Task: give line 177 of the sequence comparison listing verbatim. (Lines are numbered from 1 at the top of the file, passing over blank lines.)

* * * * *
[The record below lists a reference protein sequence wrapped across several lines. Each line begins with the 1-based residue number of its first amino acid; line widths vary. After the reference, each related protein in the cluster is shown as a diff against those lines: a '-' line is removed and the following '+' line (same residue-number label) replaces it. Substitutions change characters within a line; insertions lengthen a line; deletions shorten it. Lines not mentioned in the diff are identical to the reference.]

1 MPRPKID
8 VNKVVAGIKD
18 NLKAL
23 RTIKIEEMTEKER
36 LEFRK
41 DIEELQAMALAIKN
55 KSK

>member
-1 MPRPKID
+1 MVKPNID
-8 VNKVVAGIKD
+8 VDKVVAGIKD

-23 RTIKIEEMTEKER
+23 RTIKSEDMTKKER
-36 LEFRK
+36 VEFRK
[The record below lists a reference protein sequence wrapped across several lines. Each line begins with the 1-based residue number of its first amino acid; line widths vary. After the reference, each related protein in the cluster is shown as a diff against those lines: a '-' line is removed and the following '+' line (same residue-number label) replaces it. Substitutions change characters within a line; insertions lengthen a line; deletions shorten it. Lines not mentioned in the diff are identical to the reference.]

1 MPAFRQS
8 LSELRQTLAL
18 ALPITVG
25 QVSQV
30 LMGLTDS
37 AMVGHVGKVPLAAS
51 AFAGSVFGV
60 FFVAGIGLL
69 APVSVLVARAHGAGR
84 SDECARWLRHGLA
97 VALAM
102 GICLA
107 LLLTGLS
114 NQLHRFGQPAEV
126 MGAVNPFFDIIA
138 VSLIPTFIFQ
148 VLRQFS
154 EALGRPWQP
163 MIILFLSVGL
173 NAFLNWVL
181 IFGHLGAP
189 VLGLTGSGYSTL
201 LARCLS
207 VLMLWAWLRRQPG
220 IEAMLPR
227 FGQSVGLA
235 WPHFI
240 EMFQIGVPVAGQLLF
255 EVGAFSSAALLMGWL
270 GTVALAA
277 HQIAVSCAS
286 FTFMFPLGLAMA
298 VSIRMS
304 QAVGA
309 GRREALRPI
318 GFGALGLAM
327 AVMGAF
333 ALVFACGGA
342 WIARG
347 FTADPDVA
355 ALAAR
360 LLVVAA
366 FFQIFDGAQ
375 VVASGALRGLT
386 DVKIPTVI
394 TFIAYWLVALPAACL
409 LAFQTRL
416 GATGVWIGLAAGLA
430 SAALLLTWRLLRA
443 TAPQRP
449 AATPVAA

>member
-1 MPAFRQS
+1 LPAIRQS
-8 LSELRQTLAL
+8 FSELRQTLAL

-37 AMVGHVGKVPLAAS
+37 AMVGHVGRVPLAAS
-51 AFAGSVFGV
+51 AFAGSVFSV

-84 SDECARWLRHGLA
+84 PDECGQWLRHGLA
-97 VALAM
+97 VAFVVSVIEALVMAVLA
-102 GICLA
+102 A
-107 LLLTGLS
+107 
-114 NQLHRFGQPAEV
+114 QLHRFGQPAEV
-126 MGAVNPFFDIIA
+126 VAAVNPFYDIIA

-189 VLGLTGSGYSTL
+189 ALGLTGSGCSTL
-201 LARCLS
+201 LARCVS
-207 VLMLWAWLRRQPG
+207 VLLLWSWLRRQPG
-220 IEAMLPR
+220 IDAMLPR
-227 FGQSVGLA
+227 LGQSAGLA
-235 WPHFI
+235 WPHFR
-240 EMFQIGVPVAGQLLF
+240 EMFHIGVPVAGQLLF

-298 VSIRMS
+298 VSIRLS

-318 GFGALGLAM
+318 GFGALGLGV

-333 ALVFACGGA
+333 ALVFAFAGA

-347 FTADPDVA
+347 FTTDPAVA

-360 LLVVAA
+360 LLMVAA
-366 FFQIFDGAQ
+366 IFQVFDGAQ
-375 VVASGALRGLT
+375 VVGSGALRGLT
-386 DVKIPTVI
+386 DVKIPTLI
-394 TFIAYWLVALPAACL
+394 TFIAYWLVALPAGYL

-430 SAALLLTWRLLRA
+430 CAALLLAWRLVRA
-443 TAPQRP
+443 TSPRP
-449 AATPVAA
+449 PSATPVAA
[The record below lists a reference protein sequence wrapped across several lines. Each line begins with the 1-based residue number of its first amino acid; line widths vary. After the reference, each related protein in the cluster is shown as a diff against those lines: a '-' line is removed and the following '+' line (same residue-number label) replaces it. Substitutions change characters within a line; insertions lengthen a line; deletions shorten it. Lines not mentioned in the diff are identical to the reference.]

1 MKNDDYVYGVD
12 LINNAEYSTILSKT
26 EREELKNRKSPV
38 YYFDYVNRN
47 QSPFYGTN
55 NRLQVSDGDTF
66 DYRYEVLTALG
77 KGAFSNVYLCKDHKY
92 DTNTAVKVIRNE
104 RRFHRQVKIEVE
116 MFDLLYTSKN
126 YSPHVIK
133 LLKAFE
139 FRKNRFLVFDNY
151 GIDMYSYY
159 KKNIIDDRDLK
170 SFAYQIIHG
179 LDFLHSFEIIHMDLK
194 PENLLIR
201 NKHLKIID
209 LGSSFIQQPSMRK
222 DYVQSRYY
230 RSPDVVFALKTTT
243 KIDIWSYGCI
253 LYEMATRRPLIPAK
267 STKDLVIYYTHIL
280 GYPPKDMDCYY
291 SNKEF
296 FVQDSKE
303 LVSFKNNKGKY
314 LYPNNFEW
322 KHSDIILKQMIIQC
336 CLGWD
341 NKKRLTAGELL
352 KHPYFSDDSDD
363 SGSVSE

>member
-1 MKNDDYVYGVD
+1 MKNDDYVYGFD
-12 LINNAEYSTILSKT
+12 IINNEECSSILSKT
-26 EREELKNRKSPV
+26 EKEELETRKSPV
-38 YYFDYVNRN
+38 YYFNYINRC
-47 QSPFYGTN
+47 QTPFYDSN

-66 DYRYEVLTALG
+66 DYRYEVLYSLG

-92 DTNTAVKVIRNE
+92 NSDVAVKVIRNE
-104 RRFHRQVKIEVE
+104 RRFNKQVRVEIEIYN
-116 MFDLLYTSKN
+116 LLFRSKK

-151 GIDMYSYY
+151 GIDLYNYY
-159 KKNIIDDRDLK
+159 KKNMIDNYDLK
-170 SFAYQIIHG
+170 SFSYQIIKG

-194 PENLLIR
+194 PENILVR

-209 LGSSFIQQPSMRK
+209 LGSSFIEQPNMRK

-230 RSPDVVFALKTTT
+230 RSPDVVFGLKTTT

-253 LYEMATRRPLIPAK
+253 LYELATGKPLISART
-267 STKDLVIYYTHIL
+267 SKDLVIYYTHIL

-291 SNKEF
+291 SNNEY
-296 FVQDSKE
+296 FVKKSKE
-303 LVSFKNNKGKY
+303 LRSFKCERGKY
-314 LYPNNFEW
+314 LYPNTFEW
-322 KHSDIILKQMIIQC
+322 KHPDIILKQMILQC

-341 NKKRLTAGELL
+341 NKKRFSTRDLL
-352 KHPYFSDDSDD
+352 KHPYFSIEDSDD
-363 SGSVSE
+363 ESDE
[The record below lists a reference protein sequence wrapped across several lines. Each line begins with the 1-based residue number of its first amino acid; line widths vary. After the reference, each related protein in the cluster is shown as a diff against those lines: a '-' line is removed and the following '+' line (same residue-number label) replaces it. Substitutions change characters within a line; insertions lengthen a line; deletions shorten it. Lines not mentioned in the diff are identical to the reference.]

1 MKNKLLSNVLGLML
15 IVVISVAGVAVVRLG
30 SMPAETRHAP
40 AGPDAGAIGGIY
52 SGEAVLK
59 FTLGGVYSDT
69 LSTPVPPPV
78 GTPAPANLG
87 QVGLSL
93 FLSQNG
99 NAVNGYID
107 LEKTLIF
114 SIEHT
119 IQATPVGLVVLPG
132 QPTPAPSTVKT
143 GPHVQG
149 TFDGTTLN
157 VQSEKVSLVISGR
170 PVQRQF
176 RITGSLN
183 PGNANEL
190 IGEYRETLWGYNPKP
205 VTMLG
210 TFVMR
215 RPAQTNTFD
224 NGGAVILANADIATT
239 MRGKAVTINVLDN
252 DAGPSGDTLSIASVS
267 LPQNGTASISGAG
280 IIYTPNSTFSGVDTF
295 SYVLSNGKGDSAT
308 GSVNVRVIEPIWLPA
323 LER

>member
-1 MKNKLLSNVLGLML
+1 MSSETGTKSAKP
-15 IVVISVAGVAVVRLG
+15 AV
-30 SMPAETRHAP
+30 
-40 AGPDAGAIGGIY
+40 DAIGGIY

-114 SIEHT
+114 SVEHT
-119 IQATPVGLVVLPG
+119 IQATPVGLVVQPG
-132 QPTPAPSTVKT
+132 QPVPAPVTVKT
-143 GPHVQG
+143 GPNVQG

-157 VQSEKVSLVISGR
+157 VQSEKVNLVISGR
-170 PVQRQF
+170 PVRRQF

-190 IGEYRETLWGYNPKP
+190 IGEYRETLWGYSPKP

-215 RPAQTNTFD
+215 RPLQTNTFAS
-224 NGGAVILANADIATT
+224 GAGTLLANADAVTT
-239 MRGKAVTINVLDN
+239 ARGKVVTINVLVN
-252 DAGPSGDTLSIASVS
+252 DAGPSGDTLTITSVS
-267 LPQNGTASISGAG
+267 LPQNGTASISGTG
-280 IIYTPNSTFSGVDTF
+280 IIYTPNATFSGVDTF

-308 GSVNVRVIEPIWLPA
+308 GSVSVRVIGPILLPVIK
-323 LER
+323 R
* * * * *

-66 DYRYEVLTALG